Beautiful Boy ★★★★★

"Either peace or happiness, let it enfold you.

When I was a young man, I felt these things were dumb, unsophisticated. I had bad blood, a twisted mind, a precarious upbringing.

I was hard as granite, I leered at the sun. I trusted no man and especially no woman.

I was living a hell in small rooms, I broke things, smashed things, walked through glass, cursed. I challenged everything, was continually being evicted, jailed, in and out of fights, in and out of my mind. women were something to screw and rail at, I had no male friends.

I changed jobs and cities, I hated holidays, babies, history, newspapers, museums, grandmothers, marriage, movies, spiders, garbagemen, english accents, Spain, France, Italy, walnuts and the color orange. algebra angered me, opera sickened me, Charlie Chaplin was a fake and flowers were for pansies.

Peace and happiness were, to me, signs of inferiority, tenants of the weak an addled mind.

But as I went on with my alley fights, my suicidal years, my passage through any number of women- it gradually began to occur to me that I wasn't different from the others, I was the same.

They were all fulsome with hatred, glossed over with petty grievances, the men I fought in alleys had hearts of stone. everybody was nudging, inching, cheating for some insignificant advantage, the lie was the weapon and the plot was empty, darkness was the dictator.

Cautiously, I allowed myself to feel good at times. I found moments of peace in cheap rooms just staring at the knobs of some dresser or listening to the rain in the dark. the less I needed, the better I felt.

Maybe the other life had worn me down. I no longer found glamour in topping somebody in conversation. or in mounting the body of some poor drunken female whose life had slipped away into sorrow.

I could never accept life as it was, I could never gobble down all its poisons but there were parts, tenuous magic parts open for the asking.

I reformulated. I don't know when, date, time, all that but the change occurred. something in me relaxed, smoothed out. I no longer had to prove that I was a man, I didn't have to prove anything.

I began to see things: coffee cups lined up behind a counter in a cafe. or a dog walking along a sidewalk. or the way the mouse on my dresser top stopped there with its body, its ears, its nose, it was fixed, a bit of life caught within itself and its eyes looked at me and they were beautiful. then- it was gone.

I began to feel good, I began to feel good in the worst situations and there were plenty of those. like say, the boss behind his desk, he is going to have to fire me.

I've missed too many days. he is dressed in a suit, necktie, glasses, he says, 'I am going to have to let you go.'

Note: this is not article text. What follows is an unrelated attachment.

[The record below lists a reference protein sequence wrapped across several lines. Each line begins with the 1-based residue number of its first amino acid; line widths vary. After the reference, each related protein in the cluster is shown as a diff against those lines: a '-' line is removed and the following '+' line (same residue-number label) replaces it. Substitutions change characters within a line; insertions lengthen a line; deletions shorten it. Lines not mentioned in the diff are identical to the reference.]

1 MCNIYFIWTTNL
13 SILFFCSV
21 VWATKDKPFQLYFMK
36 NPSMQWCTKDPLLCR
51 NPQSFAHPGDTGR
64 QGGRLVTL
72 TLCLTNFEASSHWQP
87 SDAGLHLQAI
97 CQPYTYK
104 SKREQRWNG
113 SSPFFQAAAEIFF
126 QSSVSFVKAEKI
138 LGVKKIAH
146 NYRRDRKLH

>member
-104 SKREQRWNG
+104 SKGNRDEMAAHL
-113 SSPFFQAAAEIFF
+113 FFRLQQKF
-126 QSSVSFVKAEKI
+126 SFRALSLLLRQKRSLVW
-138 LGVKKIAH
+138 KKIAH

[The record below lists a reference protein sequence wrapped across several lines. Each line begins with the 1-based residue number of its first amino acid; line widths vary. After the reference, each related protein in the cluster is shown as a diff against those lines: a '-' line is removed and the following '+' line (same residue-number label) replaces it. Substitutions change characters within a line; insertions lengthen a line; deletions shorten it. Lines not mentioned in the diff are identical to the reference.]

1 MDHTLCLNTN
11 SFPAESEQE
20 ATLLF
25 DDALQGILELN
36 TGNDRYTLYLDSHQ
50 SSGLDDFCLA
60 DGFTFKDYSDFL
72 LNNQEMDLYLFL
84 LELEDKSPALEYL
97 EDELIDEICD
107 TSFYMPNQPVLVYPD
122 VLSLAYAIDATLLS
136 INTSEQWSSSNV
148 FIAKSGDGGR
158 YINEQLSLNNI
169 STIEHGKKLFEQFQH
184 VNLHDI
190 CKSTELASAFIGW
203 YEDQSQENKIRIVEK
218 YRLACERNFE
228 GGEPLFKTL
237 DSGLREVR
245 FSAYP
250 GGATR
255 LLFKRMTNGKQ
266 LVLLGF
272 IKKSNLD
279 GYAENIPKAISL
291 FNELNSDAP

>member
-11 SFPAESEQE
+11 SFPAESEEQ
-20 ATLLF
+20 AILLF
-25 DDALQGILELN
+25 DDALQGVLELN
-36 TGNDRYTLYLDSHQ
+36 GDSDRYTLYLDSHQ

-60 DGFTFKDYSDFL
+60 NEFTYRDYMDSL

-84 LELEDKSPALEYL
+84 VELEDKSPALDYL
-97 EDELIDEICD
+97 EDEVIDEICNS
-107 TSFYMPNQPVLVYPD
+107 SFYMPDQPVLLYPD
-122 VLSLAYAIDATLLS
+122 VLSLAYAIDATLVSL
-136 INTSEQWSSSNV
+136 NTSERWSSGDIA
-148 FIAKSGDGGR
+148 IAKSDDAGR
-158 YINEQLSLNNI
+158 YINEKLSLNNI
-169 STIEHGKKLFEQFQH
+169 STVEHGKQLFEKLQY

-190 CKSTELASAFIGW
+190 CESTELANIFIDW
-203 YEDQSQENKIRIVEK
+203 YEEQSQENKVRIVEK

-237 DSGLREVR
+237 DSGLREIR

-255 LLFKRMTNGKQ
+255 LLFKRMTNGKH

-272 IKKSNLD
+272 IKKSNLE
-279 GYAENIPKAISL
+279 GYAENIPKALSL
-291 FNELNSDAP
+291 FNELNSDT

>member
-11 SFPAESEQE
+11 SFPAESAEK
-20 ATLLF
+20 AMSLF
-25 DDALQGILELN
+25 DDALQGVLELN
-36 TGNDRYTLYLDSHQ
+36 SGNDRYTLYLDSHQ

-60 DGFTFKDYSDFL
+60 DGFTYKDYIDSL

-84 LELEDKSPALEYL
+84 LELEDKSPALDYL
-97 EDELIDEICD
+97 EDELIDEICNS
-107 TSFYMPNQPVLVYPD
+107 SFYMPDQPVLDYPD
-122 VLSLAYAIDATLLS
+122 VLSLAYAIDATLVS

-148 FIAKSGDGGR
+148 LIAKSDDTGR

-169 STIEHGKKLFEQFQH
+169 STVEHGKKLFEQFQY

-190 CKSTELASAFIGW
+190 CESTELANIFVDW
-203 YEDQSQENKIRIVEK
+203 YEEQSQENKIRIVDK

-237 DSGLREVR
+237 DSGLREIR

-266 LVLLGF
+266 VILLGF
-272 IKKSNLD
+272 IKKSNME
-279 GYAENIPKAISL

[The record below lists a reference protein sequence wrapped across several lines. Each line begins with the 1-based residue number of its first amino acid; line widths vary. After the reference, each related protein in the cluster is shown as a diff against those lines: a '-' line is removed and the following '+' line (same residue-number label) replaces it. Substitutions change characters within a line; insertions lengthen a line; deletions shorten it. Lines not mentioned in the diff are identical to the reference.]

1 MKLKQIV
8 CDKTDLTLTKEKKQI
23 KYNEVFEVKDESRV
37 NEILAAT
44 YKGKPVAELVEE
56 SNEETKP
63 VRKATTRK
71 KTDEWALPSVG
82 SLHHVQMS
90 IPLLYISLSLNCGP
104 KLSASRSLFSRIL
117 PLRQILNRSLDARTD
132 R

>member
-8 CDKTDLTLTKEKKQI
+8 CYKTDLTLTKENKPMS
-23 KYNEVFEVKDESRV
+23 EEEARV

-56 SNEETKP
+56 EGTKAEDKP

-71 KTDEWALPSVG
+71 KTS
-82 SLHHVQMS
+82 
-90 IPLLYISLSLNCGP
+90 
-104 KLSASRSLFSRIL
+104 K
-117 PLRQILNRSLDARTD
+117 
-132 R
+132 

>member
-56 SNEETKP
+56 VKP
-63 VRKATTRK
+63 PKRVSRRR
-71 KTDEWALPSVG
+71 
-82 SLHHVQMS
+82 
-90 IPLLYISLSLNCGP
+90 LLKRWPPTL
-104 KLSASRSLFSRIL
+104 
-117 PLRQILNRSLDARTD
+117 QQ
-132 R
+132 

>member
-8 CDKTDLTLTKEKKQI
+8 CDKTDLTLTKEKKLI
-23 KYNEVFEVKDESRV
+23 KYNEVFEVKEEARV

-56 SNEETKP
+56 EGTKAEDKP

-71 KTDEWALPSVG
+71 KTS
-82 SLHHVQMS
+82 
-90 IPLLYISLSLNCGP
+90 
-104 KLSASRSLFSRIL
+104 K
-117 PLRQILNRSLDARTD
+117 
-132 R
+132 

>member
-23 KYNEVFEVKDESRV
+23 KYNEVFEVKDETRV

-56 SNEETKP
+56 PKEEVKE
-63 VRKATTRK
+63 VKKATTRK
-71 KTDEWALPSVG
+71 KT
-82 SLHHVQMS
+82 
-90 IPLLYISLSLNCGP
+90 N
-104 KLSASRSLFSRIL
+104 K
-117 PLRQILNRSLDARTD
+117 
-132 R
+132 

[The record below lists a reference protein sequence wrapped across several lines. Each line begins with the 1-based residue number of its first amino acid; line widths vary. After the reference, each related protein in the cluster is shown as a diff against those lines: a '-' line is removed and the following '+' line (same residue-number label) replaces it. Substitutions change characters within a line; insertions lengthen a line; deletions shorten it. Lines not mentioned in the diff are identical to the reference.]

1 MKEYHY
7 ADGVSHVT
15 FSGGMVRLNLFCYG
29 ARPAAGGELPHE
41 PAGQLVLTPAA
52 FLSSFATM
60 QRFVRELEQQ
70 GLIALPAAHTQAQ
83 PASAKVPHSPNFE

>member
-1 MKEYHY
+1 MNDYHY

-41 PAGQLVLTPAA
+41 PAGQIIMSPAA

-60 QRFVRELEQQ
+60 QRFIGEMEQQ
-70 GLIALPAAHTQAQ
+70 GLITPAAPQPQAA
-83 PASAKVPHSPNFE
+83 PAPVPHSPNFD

'It's all right,' I tell him.

He must do what he must do, he has a wife, a house, children. expenses, most probably a girlfriend.

I am sorry for him, he is caught.

I walk onto the blazing sunshine. the whole day is mine, temporarily anyhow.

(The whole world is at the throat of the world, everybody feels angry, short-changed, cheated, everybody is despondent, disillusioned)

I welcomed shots of peace, tattered shards of happiness.

I embraced that stuff like the hottest number, like high heels, breasts, singing, the works.

(Don't get me wrong, there is such a thing as cockeyed optimism that overlooks all basic problems just for the sake of itself- this is a shield and a sickness.)

The knife got near my throat again, I almost turned on the gas again but when the good moments arrived again, I didn't fight them off like an alley adversary. I let them take me, I luxuriated in them, I bade them welcome home. I even looked into the mirror once having thought myself to be ugly. I now liked what I saw, almost handsome, yes, a bit ripped and ragged, scars, lumps, odd turns, but all in all, not too bad, almost handsome, better at least than some of those movie star faces like the cheeks of a baby's butt.

And finally I discovered real feelings of others, unheralded, like lately, like this morning, as I was leaving for the track, I saw my wife in bed, just the shape of her head there (not forgetting centuries of the living and the dead and the dying, the pyramids, Mozart dead but his music still there in the room, weeds growing, the earth turning, the tote board waiting for me). I saw the shape of my wife's head, she so still, I ached for her life, just being there under the covers.

I kissed her on the forehead, got down the stairway, got outside, got into my marvelous car, fixed the seatbelt, backed out the drive. feeling warm to the fingertips, down to my foot on the gas pedal, I entered the world once more, drove down the hill past the houses full and empty of people, I saw the mailman, honked, he waved back at me."

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